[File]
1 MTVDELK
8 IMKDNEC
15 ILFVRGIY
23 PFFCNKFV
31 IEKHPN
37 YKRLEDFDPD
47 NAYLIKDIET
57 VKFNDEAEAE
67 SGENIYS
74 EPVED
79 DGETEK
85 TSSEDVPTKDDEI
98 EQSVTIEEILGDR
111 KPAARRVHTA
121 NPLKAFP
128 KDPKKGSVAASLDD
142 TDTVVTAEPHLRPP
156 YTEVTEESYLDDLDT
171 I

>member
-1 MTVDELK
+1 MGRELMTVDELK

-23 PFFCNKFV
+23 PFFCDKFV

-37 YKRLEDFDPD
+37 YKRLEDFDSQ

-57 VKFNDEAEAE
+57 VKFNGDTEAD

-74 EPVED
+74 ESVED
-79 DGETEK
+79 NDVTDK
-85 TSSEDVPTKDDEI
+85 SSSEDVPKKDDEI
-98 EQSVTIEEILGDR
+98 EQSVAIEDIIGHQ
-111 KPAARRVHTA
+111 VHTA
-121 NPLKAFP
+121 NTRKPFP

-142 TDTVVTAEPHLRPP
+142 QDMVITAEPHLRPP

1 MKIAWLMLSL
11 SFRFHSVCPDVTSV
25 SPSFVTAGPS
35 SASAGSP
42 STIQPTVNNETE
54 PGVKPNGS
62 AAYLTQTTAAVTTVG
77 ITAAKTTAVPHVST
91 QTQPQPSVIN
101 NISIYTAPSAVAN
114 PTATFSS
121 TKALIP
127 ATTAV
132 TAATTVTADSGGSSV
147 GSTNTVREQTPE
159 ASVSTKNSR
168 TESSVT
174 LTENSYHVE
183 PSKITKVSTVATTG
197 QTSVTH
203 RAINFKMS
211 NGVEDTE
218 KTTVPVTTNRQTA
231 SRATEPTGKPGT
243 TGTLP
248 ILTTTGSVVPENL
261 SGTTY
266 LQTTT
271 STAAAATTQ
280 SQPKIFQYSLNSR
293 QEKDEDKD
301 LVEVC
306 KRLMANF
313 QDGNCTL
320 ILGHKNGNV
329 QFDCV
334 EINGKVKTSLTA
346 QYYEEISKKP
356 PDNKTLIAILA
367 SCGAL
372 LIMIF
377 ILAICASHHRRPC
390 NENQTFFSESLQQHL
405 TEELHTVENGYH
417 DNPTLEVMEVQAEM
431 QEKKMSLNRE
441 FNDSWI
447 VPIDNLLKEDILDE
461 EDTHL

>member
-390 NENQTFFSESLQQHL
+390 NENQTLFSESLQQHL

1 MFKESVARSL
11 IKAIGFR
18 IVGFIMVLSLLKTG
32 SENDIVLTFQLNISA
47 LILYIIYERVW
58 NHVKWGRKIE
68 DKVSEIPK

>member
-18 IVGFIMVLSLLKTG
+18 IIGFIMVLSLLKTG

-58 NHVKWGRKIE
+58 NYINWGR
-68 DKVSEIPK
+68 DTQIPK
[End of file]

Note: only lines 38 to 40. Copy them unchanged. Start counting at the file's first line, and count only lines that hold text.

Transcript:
+111 VHTA
-121 NPLKAFP
+121 NTRKPFP